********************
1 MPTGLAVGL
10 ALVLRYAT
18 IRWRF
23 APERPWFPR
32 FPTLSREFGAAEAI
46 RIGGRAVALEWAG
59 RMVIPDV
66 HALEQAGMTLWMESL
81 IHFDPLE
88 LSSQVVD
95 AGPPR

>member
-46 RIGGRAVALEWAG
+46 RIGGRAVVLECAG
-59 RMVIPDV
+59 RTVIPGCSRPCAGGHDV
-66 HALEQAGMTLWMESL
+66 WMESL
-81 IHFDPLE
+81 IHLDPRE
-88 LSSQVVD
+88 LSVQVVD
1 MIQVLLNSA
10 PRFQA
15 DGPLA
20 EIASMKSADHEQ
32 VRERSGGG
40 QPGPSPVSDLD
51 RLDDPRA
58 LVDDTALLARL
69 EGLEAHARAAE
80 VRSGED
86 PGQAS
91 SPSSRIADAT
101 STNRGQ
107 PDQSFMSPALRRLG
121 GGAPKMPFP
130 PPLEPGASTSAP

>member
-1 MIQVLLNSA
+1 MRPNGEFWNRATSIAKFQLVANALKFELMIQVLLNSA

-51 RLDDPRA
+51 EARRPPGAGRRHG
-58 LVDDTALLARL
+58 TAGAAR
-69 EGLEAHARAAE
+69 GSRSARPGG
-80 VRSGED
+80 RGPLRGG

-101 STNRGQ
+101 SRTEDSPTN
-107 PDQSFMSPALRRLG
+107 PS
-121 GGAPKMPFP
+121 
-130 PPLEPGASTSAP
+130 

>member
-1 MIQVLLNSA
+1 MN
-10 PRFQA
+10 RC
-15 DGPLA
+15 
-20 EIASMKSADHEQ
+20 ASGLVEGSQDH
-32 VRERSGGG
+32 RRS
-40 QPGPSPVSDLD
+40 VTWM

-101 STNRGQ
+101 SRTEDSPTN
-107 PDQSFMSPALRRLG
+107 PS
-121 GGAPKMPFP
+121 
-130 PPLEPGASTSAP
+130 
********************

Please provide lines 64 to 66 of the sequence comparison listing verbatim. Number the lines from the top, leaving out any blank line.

+15 
-20 EIASMKSADHEQ
+20 ASGLVEGSQDH